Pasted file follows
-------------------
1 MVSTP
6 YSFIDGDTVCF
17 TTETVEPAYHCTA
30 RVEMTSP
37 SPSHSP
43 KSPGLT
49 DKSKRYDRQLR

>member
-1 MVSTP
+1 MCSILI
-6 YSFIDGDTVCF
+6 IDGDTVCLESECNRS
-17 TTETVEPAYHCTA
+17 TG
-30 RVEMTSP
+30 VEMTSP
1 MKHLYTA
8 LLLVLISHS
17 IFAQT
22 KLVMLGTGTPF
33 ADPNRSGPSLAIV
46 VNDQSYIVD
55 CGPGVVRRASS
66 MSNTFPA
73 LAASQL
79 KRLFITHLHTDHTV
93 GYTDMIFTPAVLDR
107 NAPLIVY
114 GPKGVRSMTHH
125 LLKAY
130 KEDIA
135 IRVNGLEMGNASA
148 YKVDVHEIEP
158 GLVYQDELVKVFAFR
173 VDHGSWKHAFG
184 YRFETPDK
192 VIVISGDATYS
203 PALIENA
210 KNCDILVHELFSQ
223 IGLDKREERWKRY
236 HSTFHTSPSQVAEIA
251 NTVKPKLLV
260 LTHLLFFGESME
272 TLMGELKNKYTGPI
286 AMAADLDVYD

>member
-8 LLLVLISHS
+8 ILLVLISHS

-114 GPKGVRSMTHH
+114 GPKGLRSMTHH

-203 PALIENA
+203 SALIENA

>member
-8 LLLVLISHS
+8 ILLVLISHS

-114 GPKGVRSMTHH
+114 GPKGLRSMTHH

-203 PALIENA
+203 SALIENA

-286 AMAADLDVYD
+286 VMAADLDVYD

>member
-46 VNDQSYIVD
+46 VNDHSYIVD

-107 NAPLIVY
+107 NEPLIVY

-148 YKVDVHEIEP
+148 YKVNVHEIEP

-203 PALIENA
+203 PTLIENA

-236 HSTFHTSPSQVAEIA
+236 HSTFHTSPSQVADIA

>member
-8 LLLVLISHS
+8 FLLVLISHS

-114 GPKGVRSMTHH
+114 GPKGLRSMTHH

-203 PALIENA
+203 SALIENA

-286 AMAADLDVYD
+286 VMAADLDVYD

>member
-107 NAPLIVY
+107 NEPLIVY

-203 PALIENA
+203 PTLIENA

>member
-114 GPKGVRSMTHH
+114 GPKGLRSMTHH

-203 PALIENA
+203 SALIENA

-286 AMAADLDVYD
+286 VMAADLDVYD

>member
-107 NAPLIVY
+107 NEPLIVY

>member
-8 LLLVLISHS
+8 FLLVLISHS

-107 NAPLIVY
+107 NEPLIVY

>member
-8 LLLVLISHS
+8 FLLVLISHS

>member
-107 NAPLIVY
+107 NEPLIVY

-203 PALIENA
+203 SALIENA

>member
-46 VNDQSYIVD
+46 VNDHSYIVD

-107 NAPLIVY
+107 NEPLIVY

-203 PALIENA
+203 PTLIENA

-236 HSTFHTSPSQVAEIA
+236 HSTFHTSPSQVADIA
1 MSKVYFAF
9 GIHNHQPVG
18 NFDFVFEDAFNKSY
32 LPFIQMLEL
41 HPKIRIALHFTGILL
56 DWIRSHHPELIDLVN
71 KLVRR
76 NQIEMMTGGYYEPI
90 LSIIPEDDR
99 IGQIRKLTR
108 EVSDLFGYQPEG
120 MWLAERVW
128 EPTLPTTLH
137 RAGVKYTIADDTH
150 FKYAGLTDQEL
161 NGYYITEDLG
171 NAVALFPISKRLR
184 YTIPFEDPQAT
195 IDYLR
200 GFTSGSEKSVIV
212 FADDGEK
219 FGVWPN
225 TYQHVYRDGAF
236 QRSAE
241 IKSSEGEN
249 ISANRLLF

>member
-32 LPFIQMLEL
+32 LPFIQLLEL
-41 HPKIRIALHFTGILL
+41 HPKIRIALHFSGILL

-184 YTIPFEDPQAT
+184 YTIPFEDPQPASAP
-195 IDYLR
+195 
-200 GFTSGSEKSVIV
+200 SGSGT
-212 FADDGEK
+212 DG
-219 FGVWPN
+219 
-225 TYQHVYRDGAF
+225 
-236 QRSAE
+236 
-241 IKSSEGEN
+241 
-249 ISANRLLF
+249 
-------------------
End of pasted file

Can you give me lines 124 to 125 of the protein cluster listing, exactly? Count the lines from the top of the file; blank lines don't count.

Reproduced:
56 DWIRSHHPELIDLVN
71 KLVRR